As the majority of our meetings continue to be hosted online, the rise of ‘Zoom fatigue’ has become a natural occurrence. In this short video, Martyn Barmby, the Founder of MSB Executive, explains the reasons for ‘Zoom fatigue’ and some tips to avoid it.
We were delighted to run a webinar for the CFA Society yesterday on how to make a great impression at online meetings. With nearly 100 people in attendance, it is clearly a hot topic.
There were some great questions and we thought if might be useful to share a couple for everyone.
If you have any more questions please don’t hesitate to get in touch! Or check out our comprehensive masterclass ‘How To Make A Great Impression At Online Meetings’ which covers all the techniques you will need to make a positive impact!
Is it good to lean forwards towards the screen at online meetings?
There are some who advise leaning forwards throughout online meetings to make a good impression. While we agree there are benefits to leaning into the screen, our advice is to start in a ‘neutral position’. This is where you sit up tall in the centre of your chair and imagine that there is a helium balloon attached to the top of your head pulling your spine and neck long.
Leaning in is useful if you want to show enthusiasm when you are talking. Or if you want to make it clear you would like to say something. However, we would recommend you use this position sparingly. The risk is that it can be misinterpreted as though you are ‘pleading’ in some cases or ‘overbearing’ in others.
What is the best way to take notes during a meeting?
There is nothing worse than hearing ‘thunder typing’ when you are at an online meeting – someone noisily thwacking away at the keyboard. Even if that person is making notes and concentrating on the call, it can be very distracting. So at the very least, mute your screen when you are typing.
The other danger is that people can jump to conclusions that you are not concentrating on the call. Old fashioned pen and paper works well. It is easier for others on the call to see you are taking notes if they can see a pen in your hand.
The key point is to make it clear that you are present on the call and are not working on anything else. Even if that means slipping it into the conversation that you’ve been taking notes!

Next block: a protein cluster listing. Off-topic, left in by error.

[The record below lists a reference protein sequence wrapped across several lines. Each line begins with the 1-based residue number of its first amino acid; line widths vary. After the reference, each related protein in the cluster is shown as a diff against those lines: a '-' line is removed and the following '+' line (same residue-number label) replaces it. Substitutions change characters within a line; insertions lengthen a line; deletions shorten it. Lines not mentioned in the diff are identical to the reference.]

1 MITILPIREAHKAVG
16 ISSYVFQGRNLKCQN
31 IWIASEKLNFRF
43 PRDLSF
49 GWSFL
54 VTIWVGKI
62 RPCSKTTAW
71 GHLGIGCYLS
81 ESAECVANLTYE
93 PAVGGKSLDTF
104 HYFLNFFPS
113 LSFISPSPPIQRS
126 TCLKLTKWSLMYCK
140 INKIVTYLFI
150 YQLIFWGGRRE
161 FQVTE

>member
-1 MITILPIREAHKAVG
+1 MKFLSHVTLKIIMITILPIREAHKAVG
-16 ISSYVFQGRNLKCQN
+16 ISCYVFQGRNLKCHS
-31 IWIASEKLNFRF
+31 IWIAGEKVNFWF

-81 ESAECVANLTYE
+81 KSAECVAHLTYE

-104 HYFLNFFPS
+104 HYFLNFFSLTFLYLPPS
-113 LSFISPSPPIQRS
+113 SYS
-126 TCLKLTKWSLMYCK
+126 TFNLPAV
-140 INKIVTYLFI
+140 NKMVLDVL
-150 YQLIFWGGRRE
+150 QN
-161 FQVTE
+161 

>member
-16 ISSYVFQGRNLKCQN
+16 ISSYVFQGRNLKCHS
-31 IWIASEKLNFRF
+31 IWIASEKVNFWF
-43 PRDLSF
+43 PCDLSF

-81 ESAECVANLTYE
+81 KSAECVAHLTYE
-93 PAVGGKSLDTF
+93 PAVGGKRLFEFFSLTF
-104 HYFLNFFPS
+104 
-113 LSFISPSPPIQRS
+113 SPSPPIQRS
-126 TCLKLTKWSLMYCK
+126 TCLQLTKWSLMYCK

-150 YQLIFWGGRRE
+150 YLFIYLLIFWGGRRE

One of the side effects of having so many online meetings is that we cannot avoid seeing ourselves on screen. Some people find it distracting and others even say it makes them feel anxious.
This short blog is written to assure you that you are not alone. Many actors refuse to watch their performances and go to great lengths to avoid it. Recently Adam Driver walked out of an interview to avoid seeing himself on screen.
This may seem particularly strange for an actor. It feels a bit like a chef refusing to eat their own food!
Whenever we use video in our sessions with clients we always give a health warning. Most of the video we see is on television and film. As the end credits show there is a small army of people ensuring the actors look good (or sometimes bad). This includes a lighting team, sound team and a number of make up artists.
This can mean that even if we are doing a great job at our online meeting it might not look that way. If we judge ourselves by the standards of TV and video then we will always be disappointed.
More tips will follow on this blog to help us look as good as possible but in the meantime, a really good option is to get a desk light like the one we recommended in an earlier blog.
If all else fails, hopefully you can take some comfort from the fact that even the professionals with all their support teams often find it difficult as well.